Images from Haiti
ASA members have also shared key images of their work in Haiti. They are very powerful. They speak of human compassion amidst devastation. Their work can be seen below.
Photos courtesy of Kelly McQueen, M.D. and Alex Hannenberg, M.D. (February, 2011)
Dr. Alex Hannenberg, ASA immediate past president, delivers two Anestheisa Liberaries donated by Elsevier to the Haitian Anestheisology Society and the University Hospital in Port au Prince.
Dr.'s Hannenberg and McQueen visit the operating rooms of the University Hospital and meet the anesthesiology residents and staff.
Dr.'s Hannenber and McQueen with the Medishare Anesthesiology Team in Port au Prince.
Photos courtesy of Elizabeth Drum, M.D.
Mom and baby after c-section.
Resuscitating a baby during stat c-section.
Schneider leaving the hospital after several weeks after snagging my flashlight.
Yellow in-patient tent.
Pre-op waiting area.
OR team and patient.
Orthopods and their view box.
Photo courtesy of Dr. Chris Meriam, an orthopaedic surgeon who was with me: Operating without electricity by flashlight.
Sorting supplies for Haiti.
Photos courtesy of Michele Misher-Harris, M.D.
Our pediatric surgical team (from Miami Children’s Hospital) taking a lollipop/lunch break.
The triage area...
As there was very little available oxygen access in the camp, I needed to share between 2 patients!
Under the dressings, after the smiles and thumb’s up, a significant ankle injury!
Application of an external fixator device for stabilization of a femur fracture, without the use of x-ray, as the machine just broke!
We tried to give all our pediatric patients a stuffed animal before surgery to be a source of comfort.
A happy post-op patient!
Photos courtesy of Peter Hession, M.D.
Photos courtesy of Brian Redmond, M.D.
Many patients required deep sedation for wound I and D and dressing changes. This photo shows recently constructed and stocked shelves. At first, no shelves were available so all drugs and supplies were in boxes all over the tent.
Note plywood floors and rope for hanging IV's.
This photo is of a child we found naked, neglected and covered with flies on the side of the street adjacent to the destroyed Port au Prince Cathedral. We gave her a scrub shirt and bouffant cap. Also, a bottle of water and a pack of crackers. Soon a woman appeared with a plate of rice for the child. We inquired about the parents but were told the mother had died and the father couldn't be located. The adults present refused our offer to take her to an orphanage.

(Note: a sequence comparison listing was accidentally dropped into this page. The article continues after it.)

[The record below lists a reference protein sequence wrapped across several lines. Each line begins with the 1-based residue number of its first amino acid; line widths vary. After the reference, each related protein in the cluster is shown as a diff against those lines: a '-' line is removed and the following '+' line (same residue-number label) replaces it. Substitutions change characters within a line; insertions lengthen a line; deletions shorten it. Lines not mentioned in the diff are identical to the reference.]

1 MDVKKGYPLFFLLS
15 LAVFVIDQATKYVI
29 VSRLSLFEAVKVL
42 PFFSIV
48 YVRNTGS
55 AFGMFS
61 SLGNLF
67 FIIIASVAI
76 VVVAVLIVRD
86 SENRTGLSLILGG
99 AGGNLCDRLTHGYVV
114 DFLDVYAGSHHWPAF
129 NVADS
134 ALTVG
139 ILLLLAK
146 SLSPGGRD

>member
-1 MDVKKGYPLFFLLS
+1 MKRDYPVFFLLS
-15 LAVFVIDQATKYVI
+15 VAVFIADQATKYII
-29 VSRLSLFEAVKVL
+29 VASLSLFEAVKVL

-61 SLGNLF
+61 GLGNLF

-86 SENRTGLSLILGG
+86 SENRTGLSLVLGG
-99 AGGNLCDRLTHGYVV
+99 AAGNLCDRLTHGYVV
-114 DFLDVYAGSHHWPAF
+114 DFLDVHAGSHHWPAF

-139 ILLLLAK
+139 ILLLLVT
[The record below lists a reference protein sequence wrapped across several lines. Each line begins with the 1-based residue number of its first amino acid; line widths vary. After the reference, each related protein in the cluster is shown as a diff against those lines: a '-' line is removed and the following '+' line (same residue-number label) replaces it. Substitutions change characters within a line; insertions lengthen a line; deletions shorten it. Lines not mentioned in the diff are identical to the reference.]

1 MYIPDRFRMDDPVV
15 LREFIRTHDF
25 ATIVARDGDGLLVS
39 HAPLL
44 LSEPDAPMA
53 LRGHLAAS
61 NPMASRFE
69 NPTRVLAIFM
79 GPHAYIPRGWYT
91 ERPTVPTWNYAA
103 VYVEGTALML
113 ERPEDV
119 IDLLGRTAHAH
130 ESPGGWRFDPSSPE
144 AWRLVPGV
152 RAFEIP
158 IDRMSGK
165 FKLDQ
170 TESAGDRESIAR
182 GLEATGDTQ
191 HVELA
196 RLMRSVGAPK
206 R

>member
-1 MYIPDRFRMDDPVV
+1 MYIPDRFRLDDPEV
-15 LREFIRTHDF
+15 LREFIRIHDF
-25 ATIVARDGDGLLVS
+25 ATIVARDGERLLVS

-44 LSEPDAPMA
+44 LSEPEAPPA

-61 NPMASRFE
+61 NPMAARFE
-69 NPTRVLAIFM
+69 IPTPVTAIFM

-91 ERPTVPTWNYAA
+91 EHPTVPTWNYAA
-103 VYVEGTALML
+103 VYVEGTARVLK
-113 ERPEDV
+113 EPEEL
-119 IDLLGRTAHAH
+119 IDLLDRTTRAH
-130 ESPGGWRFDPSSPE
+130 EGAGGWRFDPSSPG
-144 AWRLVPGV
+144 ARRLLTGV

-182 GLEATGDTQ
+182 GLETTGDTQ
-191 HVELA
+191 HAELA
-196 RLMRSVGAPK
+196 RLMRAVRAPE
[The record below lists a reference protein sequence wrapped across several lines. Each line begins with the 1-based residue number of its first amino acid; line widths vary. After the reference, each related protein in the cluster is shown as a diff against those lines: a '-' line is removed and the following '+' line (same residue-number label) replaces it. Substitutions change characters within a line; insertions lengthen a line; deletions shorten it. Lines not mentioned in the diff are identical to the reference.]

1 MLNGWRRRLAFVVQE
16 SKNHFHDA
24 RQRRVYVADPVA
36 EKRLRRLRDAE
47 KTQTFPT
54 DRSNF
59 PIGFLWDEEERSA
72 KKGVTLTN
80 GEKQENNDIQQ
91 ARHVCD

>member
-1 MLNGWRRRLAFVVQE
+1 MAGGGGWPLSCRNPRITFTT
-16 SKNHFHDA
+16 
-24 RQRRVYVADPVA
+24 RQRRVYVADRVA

Showing off our new OR tables made of shipping pallets. Now with mattresses! Initially, we used folding tables raised to surgical height by resting on top of pallets but we had no cushions.
I was in Haiti with the Univ. of Miami/ Project Medishare. The hospital is adjacent to the runway at the Port au Prince airport and consists of four large tents including a pediatric ward with four OR's, and an ICU; an adult ward, a tent for staff quarters and a large storage tent for supplies. Additionally, there is a triage center, wound treatment tents, a communications center and sleeping in the tent city as well.
The hospital I worked in is operated by the University of Miami/ Project Medishare. It is currently has four operating rooms, an ICU and at 260 beds is thought at this time to be the largest hospital functioning in a country of 9 million people. Most if not all of the volunteers at the hospital lived in our own tent city. Most of the dome tents you see were donated by shelterbox.com which is a project of Rotary International. Thousands of shelter boxes have been provided to Haitians as well. They are designed to provide a family of four shelter for up to one year. Each box contains a tent, stove, cooking utensils, water purification, bedding, a shovel and a saw.
This too is a familiar sight. Thousands of families hastily erect shelters from stick, sheets, cardboard and scraps of plastic. This is where the sleep, eat, cook and care for their children, the injured and the elderly.
Photos courtesy of Perrin Jones, M.D.
Photos courtesy of Will Curtis, M.D.
We flew two donated jets into Haiti with supplies we had gathered from the local hospitals here in Austin. When we got there we cleared out a laboratory room at a missions clinic and set up a makeshift OR. We brought an autoclave someone had donated so were able to use sterile equipment but had no anesthesia machine, no ventilator, no oxygen, and no xray for the orthopedic surgeons to evaluate patients. We were able to do many cases with regional anesthesia (while there we were there did femoral nerve blocks, sciatic nerve blocks, axillary nerve blocks, interscalene nerve blocks and one time a paravertebral nerve block) and spinal anesthesia with sedation (we had been given a lot of ketamine by one of our hospitals). We only had minimal monitoring ability (had one pulse oximeter and no ECG or blood pressure monitors). The first few days people from the surrounding villages brought injured people to the clinic and we were able to do surgeries such as amputations, external fixations, open reductions with internal fixations, tendon/nerve repairs and wound cleanings. Toward the end of the week people were starting to be flown in for surgery via helicopter.
Will Curtis, Austin Anesthesiology Group
Unloading a helicopter bringing surgical patients in for operations in our makeshift OR.
Van Garman, anesthesiologist from Dallas and Paul Le from Austin (back turned).
Mike Loeb (orthopedic surgeon), Will Curtis (anesthesiologist) , Joel Hurt (orthopedic surgeon).
The three anesthesiologists on the trip - Van Garman (Dallas), Will Curtis (Austin), Paul Le (Austin).
Photos courtesy of Robert Turner, M.D.
Photos courtesy of Ashok Shroff, M.D.